Indiana’s Congressional delegation is asking Secretary of Education Betsy DeVos to pause implementation of the Department of Education’s new high school graduation rate formula saying it could have an adverse impact the Hoosier state.

The Department recently informed the Indiana Department of Education that high school “general diploma” recipients will no longer count towards the state’s official graduation rate.

Previously, the federal government allowed Indiana to count students who choose the “general diploma” track and the “regular diploma track” in its high school graduation rate. However, the U.S. Department of Education implemented new regulations this year that fail to allow Indiana to include “general diploma” track students in its graduation rate.


The delegation, led by Congressman Jim Banks (CD 3),  believes the change in definition would have dropped Indiana’s high school graduation rate from 89% to 76% in 2016.

“This sudden and swift change in definition could have a significant negative impact on Hoosier families,” said Banks. “Indiana should be given time to adjust to the new guidance to avoid the negative economic and educational consequences associated with a sudden and steep drop in high-school graduation rates. All members of the Indiana delegation are committed to finding a solution, and I am hopeful that the Department of Education will work with us.”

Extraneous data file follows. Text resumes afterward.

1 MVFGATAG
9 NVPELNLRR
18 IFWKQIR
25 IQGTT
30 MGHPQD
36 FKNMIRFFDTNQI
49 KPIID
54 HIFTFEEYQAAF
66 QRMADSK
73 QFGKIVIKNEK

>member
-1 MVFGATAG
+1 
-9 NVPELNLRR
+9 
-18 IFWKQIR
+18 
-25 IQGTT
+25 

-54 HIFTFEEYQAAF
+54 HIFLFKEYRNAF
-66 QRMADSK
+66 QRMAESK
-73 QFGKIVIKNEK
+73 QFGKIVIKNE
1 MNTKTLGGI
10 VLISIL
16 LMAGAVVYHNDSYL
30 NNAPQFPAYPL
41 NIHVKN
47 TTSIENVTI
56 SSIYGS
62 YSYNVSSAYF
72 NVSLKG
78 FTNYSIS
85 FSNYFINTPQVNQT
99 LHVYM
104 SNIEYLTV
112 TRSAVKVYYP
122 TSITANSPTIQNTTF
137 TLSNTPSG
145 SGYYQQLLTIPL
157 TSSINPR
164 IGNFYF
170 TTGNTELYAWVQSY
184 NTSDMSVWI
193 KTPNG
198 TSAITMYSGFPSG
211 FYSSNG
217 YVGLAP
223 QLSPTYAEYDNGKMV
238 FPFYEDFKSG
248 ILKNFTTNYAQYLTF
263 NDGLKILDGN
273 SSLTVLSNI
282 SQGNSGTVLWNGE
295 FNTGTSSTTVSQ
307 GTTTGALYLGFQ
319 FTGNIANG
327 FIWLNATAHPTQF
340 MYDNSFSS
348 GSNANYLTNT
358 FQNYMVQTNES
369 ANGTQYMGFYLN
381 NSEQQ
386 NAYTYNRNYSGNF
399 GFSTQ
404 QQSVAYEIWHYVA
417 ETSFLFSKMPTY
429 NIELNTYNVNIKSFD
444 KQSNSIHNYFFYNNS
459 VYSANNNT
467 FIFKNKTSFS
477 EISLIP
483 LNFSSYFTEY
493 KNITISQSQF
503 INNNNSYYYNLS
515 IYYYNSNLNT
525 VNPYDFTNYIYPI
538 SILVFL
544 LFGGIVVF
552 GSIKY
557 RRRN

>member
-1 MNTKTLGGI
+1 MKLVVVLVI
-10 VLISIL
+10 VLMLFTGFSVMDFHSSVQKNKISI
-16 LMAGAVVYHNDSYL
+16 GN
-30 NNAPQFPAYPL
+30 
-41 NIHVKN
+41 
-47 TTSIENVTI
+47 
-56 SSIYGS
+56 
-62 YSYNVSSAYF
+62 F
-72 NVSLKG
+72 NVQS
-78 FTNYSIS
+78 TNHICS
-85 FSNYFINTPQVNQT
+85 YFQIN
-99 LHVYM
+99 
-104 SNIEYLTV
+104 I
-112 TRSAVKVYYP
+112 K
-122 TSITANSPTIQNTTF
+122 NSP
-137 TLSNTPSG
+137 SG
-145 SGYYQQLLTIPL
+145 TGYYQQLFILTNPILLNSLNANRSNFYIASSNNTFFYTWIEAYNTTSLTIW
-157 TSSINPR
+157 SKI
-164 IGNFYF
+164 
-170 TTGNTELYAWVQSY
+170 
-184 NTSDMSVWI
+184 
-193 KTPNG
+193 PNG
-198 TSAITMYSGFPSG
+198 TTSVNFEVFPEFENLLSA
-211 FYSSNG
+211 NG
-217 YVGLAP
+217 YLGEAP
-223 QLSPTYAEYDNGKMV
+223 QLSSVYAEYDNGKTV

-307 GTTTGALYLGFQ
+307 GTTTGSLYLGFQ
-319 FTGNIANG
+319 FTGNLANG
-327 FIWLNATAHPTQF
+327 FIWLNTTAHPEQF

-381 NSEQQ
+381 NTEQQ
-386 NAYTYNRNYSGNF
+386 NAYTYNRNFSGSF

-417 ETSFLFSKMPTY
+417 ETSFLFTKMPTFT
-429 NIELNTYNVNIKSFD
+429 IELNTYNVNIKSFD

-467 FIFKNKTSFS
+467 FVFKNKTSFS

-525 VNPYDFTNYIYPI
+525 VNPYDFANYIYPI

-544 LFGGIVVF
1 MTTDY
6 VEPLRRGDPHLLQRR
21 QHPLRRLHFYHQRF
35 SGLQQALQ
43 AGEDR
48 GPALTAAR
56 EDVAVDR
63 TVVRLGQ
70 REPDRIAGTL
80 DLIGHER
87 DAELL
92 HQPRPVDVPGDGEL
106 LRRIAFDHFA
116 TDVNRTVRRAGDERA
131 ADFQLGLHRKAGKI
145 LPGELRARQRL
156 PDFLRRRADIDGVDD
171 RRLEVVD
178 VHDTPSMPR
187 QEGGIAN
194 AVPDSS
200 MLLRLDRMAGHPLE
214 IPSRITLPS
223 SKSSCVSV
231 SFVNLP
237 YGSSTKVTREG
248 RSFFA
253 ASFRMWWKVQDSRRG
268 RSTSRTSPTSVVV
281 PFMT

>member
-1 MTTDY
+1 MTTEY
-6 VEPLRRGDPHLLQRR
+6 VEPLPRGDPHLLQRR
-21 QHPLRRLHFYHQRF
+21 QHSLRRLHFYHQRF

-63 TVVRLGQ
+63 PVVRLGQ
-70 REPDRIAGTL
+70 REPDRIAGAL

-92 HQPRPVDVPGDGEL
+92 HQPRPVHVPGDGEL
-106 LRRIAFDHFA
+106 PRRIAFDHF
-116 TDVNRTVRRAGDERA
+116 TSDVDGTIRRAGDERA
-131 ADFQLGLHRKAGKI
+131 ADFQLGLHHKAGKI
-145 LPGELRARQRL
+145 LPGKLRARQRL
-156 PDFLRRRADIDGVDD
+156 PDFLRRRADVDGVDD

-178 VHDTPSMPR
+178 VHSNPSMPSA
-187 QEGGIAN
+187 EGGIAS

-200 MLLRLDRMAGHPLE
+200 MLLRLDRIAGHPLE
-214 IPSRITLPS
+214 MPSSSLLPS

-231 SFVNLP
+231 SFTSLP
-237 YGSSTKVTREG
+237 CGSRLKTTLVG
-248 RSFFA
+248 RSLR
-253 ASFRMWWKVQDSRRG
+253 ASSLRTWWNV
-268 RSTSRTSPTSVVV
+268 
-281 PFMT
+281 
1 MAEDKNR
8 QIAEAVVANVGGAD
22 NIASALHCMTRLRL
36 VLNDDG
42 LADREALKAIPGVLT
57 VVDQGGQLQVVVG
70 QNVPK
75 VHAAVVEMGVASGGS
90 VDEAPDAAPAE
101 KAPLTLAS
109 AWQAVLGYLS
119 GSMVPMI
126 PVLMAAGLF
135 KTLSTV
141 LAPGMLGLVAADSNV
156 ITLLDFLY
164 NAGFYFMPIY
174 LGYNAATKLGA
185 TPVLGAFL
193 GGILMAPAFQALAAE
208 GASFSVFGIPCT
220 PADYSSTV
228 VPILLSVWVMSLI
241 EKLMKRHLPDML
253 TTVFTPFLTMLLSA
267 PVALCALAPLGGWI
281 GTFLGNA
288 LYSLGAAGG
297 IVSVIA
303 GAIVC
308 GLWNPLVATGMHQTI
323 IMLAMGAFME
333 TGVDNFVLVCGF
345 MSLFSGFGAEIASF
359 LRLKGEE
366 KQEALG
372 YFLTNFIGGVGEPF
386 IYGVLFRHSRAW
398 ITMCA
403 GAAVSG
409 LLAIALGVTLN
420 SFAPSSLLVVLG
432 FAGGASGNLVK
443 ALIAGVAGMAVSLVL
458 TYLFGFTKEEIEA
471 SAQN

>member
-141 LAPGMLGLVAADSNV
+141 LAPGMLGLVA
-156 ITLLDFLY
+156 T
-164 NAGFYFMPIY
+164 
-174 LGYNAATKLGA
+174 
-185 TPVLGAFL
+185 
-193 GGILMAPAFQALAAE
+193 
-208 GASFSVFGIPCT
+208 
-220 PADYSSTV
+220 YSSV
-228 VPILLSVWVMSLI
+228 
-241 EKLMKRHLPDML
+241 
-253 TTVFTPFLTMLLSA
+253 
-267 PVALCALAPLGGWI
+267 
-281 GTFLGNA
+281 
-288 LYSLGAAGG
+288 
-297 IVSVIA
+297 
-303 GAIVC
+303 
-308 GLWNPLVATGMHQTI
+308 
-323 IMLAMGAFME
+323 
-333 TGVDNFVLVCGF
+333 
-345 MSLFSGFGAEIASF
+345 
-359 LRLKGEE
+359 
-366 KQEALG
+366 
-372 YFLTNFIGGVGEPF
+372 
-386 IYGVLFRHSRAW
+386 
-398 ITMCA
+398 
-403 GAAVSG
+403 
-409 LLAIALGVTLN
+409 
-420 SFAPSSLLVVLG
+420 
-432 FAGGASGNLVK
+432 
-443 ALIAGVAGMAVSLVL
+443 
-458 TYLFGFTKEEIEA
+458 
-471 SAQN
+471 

The letter sent by the Indiana delegation asks the Department to allow current high school juniors and seniors to be allowed to complete their General Diplomas to give the state time to adjust to the new definition.

A copy of the letter can be found here.